For the first time ever in Division I college basketball, the final of the NCAA Tournament will be between a #7, the UConn Huskies and a #8, the Kentucky Wildcats, seeds, in a championship game that only 0.01% of those with brackets predicted would come through.

Kentucky has been about clutch shots so far in the tournament, mostly from the Harrison twins and Aaron Harrison coming up with the latest. Julius Randle has been great in the paint and all of a sudden, all that athleticism and talent is coming together into a team mold after a rough season. UConn aren’t exploding with talent but have plenty of it with Shabazz Napier and DeAndre Daniels, not to mention a defense that has made Florida and Michigan State look very bad.

Kentucky Wildcats

The Shot

This will be the 12th time Kentucky play for the national championship, hoping for it to be the ninth win. Under John Calipari, they’ve gone all the way once, in 2012, winning the final against Kansas 67-59. This is the first time we’ve seen a team make two finals in the span of three years since Billy Donovan’s Florida 2006 & 2007 champions.

Kentucky were only an #8 seed going into the tournament, but have played like the team everyone expected to see at the beginning of the year, when they were a preseason #1. So after going 12-6 in the SEC which inculded losing to Florida twice in the regular season and then another time in the conference championship final, things just clicked for them. They began with a 56-49 win over Kansas State in the round of 64, and that was actually the least close game. They beat undefeated Wichita State 78-76 in the following round.

In the Sweet Sixteen it was a clash with state rivals Louisville, and Kentucky once again came up with the goods against expectations, beating the Cardinals 74-69. In the Elite Eight they met with Michigan in a game that came down to a final shot that went the Wildcats’ way, winning 75-72. The same thing happened against another Big Ten rival, Wisconsin, beating the Badgers 74-73 on a game winner from Aaron Harrison.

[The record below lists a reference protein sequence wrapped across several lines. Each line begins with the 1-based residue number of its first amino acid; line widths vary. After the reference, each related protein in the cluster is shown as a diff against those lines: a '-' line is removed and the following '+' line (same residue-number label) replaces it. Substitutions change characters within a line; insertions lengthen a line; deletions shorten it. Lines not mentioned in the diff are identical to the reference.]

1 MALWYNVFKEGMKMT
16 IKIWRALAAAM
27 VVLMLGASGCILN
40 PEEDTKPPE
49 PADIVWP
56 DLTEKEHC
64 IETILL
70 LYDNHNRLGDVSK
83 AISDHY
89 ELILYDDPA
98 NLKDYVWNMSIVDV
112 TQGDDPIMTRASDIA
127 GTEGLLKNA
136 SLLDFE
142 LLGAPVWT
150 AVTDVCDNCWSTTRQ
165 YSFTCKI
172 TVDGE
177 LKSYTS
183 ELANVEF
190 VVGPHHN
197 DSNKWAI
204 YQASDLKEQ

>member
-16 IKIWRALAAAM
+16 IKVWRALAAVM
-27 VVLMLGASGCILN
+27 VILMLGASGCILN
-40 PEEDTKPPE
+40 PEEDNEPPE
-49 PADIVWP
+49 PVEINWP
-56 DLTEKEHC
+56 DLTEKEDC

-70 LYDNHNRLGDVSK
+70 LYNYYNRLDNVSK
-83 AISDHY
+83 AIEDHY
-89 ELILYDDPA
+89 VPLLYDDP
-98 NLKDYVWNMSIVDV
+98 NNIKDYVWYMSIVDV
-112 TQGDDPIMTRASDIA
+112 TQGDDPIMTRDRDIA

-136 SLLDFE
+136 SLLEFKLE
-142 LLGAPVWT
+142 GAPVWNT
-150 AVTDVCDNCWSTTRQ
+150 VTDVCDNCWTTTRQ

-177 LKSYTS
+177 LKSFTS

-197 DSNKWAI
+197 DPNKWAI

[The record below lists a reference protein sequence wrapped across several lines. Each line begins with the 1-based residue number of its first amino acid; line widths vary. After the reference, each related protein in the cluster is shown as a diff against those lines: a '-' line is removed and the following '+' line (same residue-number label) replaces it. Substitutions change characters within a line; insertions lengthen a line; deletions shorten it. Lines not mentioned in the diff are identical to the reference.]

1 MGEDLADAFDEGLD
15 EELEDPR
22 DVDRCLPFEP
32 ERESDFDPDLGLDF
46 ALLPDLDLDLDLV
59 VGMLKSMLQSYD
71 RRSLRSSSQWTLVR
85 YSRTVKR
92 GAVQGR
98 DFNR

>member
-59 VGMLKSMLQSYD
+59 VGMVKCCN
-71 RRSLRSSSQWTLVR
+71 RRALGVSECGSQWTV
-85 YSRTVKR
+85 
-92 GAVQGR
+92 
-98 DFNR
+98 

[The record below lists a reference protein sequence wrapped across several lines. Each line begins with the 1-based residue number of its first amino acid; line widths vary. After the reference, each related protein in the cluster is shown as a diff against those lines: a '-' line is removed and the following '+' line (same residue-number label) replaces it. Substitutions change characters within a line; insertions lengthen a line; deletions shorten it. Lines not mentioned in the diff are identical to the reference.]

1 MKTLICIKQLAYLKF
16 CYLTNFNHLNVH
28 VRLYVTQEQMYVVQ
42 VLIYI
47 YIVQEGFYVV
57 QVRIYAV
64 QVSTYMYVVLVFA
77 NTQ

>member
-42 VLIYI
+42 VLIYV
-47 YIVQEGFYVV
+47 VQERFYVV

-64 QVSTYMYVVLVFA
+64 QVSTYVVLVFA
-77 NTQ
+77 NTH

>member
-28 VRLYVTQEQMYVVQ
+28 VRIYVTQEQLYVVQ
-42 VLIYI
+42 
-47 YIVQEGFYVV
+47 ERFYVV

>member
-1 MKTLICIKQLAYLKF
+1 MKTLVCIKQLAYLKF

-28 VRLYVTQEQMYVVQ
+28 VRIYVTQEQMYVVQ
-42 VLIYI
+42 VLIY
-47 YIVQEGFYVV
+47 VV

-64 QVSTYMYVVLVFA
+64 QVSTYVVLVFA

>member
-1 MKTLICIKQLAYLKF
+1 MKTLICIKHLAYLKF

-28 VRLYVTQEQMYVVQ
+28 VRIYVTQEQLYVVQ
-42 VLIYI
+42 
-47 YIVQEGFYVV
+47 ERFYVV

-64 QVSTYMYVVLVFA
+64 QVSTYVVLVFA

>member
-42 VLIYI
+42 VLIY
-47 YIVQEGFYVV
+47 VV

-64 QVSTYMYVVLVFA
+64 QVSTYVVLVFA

Kentucky play with a lineup that’s made entirely of Freshmem, led by Julius Randle who is averaging 15.1 points and 10.5 rebounds per game; James Young with 14.2 points per game; Aaron Harrison with 13.9 points a night; Andrew Harrison with 10.9 points a game; and Dakari Johnson, averaging 5.2 points and 3.9 rebounds per game.

UConn Huskies

UConn Celebrations

The men’s basketball program in Connecticut is a perfect 3-for-3 in championship games over the years, winning in 1999, 2004 and 2011, all under Jim Calhoun. The current head coach, Kevin Ollie, who was a player for the Huskies in the early 90’s and an assistant on the 2011 national champions, is only in his second season as the team’s HC.

UConn didn’t come in to the tournament with a whole lot of momentum either. A #7 seed that lost to Louisville by 10 points in the American conference championship game, not to mention losing to the Cardinals by 33 points at the end of the regular season.

However, following Shabazz Napier and DeAndre Daniels with a much improved defense as the tournament progresses has turned things around. It started with a tough 89-81 overtime win over Saint Joseph’s, followed by a big 77-65 win over former Big East rivals Villanova. Next up was one of the best games we’ve seen in the tournament as the Huskies squared off against Iowa State, beating the Cyclones 81-76. Michigan State were stunned by UConn’s defense and toughness, not to mention Shabazz Napier, in the Elite Eight with a 60-54 win and the same thing happened to Florida in the Final Four, losing 63-53.

UConn aren’t a freshmen team – quite the opposite. Their leading player is Shabazz Napier, averaging 17.9 points per game this season along with 5.8 rebounds and 4.9 assists. The rising Junior, DeAndre Daniels, with 13.2 points and 6 rebounds, comes next. Ryan Boatright is the second of three guards in the lineup, averaging 12.1 points per game; Niles Giffey completes the backcourt with 8.4 points per game, and the Phillip Nolan completes the picture of the starting five.